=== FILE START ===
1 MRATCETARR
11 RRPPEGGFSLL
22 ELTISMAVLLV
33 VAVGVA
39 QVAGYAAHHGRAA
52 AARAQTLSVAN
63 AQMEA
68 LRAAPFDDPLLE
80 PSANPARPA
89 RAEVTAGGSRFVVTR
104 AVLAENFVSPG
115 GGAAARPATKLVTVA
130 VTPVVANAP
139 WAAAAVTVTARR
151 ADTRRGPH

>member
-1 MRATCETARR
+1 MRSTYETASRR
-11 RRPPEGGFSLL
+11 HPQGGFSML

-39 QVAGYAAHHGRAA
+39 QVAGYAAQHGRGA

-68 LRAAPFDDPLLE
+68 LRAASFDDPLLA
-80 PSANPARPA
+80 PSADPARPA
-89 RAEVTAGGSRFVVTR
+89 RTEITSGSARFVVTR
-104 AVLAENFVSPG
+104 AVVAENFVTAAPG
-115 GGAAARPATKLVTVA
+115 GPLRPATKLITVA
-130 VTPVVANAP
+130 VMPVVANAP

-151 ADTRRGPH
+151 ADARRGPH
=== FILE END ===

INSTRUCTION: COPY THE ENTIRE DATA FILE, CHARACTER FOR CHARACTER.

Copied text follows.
1 MRATCETARR
11 RRPPEGGFSLL
22 ELTISMAVLLV
33 VAVGVA
39 QVAGYAAHHGRAA
52 AARAQTLSVAN
63 AQMEA
68 LRAAPFDDPLLE
80 PSANPARPA
89 RAEVTAGGSRFVVTR
104 AVLAENFVSPG
115 GGAAARPATKLVTVA
130 VTPVVANAP
139 WAAAAVTVTARR
151 ADTRRGPH

>member
-1 MRATCETARR
+1 MRSTYETASRR
-11 RRPPEGGFSLL
+11 HPQGGFSML

-39 QVAGYAAHHGRAA
+39 QVAGYAAQHGRGA

-68 LRAAPFDDPLLE
+68 LRAASFDDPLLA
-80 PSANPARPA
+80 PSADPARPA
-89 RAEVTAGGSRFVVTR
+89 RTEITSGSARFVVTR
-104 AVLAENFVSPG
+104 AVVAENFVTAAPG
-115 GGAAARPATKLVTVA
+115 GPLRPATKLITVA
-130 VTPVVANAP
+130 VMPVVANAP

-151 ADTRRGPH
+151 ADARRGPH